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Beginner Vegetables: Something is eating large chunks of my just ripening tomatoe

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dervish2
White Plains, NY
(Zone 6b)

August 9, 2012
1:24 PM

Post #9235861

My tomato crop is being decimated. Whatever it is, is light on its feet because nothing is disturbed or knocked over. I covered with bird netting, but it didn't help. I just concocted a hot pepper brew and sprayed it on all the fruit.

Any ideas who the thug is? Any help to protect my crop? Next year I will fence it in, but I would like to save some tomatoes now.

Thank you.
catmad
Pelzer, SC
(Zone 7b)

August 9, 2012
1:27 PM

Post #9235864

My guess would be chipmunks, squirrels or rabbits. I'd pick them before fully ripe, so at least you get some for yourself...
dervish2
White Plains, NY
(Zone 6b)

August 9, 2012
1:35 PM

Post #9235873

They are eating the high ones and they are just barely turning pink. Should I pick them that early?

I really suspect crows through the netting.
catmad
Pelzer, SC
(Zone 7b)

August 10, 2012
4:46 AM

Post #9236436

Ah. I thought it was the bottom ones for sme reason. Yes, unless the netting is far enough iff the 'maters, that's probably it. Anyway to raise the netting so there's more free space to protect the fruits? I've usd makeshift frames out of bamboo or old poles. Ain't purty, but it works. You could pick them and they'd ripen, but that does seem too soon.

p.s. Recently got home from 10 days in your neck of the woods. I grew up in Scarsdale, and Mom and brother are still there. Hot and wet :)
dervish2
White Plains, NY
(Zone 6b)

August 10, 2012
7:01 AM

Post #9236552

I meant Grackles not Crows. Yes, I think your recommendation is what I need to do - raise the netting with stakes. Thanks for your help.

I haven't been living here that long. I would be happy to leave NY and move somewhere with more land and lower taxes.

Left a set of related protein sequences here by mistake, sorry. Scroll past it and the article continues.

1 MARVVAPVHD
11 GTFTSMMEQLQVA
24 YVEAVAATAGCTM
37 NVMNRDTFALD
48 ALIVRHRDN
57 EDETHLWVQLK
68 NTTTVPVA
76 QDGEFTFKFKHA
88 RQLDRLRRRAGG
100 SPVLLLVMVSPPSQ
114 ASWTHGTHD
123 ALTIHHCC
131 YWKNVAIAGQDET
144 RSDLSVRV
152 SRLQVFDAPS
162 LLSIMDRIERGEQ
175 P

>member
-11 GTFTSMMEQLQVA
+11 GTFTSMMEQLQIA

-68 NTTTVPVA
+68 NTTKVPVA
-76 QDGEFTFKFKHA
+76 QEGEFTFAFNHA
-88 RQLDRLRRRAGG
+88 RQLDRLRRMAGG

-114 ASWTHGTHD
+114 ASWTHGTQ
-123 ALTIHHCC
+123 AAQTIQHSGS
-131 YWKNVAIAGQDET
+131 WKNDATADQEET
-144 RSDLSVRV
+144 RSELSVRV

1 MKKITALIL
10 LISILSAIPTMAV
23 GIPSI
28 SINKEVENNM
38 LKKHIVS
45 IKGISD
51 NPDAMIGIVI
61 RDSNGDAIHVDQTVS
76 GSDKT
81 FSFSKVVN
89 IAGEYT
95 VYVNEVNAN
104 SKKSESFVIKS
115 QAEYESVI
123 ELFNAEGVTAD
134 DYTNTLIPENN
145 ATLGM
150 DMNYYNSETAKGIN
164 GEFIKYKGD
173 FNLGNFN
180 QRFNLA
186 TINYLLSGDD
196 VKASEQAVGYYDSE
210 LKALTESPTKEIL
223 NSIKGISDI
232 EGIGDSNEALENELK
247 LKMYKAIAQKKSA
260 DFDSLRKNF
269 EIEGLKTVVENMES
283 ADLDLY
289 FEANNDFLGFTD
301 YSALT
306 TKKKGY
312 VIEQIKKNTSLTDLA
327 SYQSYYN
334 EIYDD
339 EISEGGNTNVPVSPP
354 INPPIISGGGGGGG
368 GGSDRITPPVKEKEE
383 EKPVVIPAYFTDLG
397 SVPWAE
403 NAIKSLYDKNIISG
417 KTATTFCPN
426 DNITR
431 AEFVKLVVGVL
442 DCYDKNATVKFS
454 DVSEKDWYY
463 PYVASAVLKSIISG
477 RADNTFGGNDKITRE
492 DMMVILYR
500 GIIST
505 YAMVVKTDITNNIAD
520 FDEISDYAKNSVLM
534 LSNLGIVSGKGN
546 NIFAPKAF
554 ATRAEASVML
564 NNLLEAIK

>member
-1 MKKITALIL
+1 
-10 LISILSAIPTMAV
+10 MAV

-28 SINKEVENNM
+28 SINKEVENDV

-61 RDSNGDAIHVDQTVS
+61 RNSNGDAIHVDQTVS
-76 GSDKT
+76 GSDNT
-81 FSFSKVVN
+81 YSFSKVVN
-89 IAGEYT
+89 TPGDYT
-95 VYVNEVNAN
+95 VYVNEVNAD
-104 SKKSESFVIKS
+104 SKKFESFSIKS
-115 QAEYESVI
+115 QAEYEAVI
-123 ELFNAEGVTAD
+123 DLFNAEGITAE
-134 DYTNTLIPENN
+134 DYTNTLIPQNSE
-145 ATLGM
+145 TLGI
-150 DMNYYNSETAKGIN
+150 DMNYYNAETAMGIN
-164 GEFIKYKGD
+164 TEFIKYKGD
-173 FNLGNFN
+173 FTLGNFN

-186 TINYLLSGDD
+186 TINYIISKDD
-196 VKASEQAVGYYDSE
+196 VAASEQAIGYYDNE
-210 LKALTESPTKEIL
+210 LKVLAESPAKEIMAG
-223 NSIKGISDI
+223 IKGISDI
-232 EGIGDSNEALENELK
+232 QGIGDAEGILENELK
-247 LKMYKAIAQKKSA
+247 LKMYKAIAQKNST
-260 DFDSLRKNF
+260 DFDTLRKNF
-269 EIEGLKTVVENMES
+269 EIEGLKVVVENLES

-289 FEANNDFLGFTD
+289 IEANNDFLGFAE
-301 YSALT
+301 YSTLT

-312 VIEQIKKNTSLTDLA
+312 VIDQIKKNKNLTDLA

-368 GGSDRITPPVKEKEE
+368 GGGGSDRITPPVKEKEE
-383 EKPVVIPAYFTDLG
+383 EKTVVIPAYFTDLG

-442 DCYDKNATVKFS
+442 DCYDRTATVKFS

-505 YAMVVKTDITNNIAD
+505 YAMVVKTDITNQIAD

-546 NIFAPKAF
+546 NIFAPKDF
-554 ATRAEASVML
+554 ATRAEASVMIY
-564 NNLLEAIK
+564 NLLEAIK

birke
Broward County, FL
(Zone 10b)

August 10, 2012
8:49 AM

Post #9236691

In addition to raising the netting you could hang a couple of red plastic balls close to the tomatoes. birds pick on them first, rather then just turning pink ones. They learn that the plastic can't be eaten and hopefully leave the others alone. That helped me with my grape tomatoes last harvest.

Gymgirl

Gymgirl
SE Houston (Hobby), TX
(Zone 9a)

August 10, 2012
9:13 AM

Post #9236723

You can pick a tomato at the slightest blush of color on its butt end, and ripen it perfectly, inside. Doesn't need to sit on a windowsill, either, because once you pick it, the photosynthesis process is broken, so the fruit is no longer responding to the rays from the sun...

So, I would pick those blushing beauties, frustrate the birds, and smile all the way to the salad bar, instead...

Hugs.

Linda

This message was edited Aug 10, 2012 11:14 AM
NatureLover1950
Vicksburg, MS
(Zone 8a)

August 10, 2012
12:42 PM

Post #9236905

I've also ripened my tomatoes as stated by Linda. I put them between two dish towels mostly to keep the AC from drying them out.
hugobee
Montreal, QC
(Zone 5b)

August 10, 2012
6:20 PM

Post #9237228

I concur, pick them early and starve those critters! I'm from Syracuse, now living in Montreal, talking about taxes and a short growing season! Between crows and squirrels gardening can be a challenge!
Sharon

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